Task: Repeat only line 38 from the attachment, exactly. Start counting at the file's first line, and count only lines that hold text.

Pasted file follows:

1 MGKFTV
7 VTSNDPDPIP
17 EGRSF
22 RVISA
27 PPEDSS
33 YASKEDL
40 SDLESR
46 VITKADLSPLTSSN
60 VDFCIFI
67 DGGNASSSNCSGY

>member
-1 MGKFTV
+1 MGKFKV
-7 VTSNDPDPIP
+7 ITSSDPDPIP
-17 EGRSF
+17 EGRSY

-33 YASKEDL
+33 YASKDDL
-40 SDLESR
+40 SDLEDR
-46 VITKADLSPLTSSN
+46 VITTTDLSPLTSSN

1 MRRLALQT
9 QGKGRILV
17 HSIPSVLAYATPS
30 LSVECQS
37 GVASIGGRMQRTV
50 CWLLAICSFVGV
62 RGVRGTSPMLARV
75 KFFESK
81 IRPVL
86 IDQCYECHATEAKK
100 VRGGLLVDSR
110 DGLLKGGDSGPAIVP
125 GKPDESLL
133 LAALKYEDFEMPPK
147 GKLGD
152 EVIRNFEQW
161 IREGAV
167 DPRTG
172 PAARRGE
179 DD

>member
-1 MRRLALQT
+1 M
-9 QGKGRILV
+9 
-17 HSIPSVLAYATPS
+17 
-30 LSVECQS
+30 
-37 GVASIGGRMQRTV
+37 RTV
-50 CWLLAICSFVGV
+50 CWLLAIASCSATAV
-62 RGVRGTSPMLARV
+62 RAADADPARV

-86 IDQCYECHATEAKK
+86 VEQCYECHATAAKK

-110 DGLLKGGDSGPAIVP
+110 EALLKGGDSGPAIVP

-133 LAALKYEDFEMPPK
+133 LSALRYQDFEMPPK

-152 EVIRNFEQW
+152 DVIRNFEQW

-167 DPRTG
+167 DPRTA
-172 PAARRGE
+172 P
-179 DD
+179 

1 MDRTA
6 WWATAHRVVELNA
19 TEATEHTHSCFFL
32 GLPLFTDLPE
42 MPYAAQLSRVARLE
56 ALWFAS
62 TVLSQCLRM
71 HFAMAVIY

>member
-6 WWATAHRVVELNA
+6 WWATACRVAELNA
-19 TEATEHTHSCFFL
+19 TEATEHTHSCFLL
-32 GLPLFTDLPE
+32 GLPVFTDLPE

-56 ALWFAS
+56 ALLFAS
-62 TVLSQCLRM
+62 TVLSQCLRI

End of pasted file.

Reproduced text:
147 GKLGD